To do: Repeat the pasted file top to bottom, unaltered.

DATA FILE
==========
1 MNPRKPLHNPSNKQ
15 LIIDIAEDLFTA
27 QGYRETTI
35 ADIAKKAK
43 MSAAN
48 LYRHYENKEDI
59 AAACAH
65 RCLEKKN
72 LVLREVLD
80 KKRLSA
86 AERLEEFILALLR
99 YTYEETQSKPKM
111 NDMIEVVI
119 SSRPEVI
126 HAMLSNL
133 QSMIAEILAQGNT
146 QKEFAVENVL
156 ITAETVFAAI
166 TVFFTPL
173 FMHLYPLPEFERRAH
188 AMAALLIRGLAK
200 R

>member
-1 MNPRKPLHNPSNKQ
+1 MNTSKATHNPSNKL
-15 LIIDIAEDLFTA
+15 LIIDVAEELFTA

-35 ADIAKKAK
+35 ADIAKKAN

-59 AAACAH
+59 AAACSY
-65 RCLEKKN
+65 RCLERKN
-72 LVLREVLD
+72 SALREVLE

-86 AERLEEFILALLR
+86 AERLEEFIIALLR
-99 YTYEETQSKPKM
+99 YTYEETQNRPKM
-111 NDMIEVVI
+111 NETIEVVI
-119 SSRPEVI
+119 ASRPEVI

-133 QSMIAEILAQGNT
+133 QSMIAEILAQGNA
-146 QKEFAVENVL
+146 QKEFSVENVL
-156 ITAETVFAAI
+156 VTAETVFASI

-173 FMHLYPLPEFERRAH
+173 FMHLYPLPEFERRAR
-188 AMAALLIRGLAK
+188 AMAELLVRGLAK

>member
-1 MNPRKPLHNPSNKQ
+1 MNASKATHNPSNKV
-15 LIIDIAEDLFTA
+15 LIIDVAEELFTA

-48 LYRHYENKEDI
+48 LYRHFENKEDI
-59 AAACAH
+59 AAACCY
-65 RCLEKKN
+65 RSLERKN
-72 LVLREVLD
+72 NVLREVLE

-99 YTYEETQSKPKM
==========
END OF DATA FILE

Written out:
1 MNPRKPLHNPSNKQ
15 LIIDIAEDLFTA
27 QGYRETTI
35 ADIAKKAK
43 MSAAN
48 LYRHYENKEDI
59 AAACAH
65 RCLEKKN
72 LVLREVLD
80 KKRLSA
86 AERLEEFILALLR
99 YTYEETQSKPKM
111 NDMIEVVI
119 SSRPEVI
126 HAMLSNL
133 QSMIAEILAQGNT
146 QKEFAVENVL
156 ITAETVFAAI
166 TVFFTPL
173 FMHLYPLPEFERRAH
188 AMAALLIRGLAK
200 R

>member
-1 MNPRKPLHNPSNKQ
+1 MNTSKATHNPSNKL
-15 LIIDIAEDLFTA
+15 LIIDVAEELFTA

-35 ADIAKKAK
+35 ADIAKKAN

-59 AAACAH
+59 AAACSY
-65 RCLEKKN
+65 RCLERKN
-72 LVLREVLD
+72 SALREVLE

-86 AERLEEFILALLR
+86 AERLEEFIIALLR
-99 YTYEETQSKPKM
+99 YTYEETQNRPKM
-111 NDMIEVVI
+111 NETIEVVI
-119 SSRPEVI
+119 ASRPEVI

-133 QSMIAEILAQGNT
+133 QSMIAEILAQGNA
-146 QKEFAVENVL
+146 QKEFSVENVL
-156 ITAETVFAAI
+156 VTAETVFASI

-173 FMHLYPLPEFERRAH
+173 FMHLYPLPEFERRAR
-188 AMAALLIRGLAK
+188 AMAELLVRGLAK

>member
-1 MNPRKPLHNPSNKQ
+1 MNASKATHNPSNKV
-15 LIIDIAEDLFTA
+15 LIIDVAEELFTA

-48 LYRHYENKEDI
+48 LYRHFENKEDI
-59 AAACAH
+59 AAACCY
-65 RCLEKKN
+65 RSLERKN
-72 LVLREVLD
+72 NVLREVLE

-99 YTYEETQSKPKM